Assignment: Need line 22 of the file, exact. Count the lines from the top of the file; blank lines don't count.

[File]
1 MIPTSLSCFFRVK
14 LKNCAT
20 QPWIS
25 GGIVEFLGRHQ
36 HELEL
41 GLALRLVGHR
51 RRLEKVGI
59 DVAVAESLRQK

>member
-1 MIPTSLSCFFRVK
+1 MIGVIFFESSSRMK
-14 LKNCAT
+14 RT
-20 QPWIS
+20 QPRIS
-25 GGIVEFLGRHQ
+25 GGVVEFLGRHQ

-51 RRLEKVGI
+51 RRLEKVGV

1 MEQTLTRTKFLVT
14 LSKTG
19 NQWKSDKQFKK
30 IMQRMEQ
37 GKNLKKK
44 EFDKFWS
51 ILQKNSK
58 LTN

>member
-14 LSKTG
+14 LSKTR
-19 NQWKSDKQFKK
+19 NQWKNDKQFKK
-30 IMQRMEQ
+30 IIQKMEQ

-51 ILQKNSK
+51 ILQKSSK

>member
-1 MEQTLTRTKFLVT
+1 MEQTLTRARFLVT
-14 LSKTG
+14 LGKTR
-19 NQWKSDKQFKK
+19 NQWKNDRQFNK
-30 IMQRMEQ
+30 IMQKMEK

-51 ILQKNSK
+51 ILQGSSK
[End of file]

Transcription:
19 NQWKSDKQFKK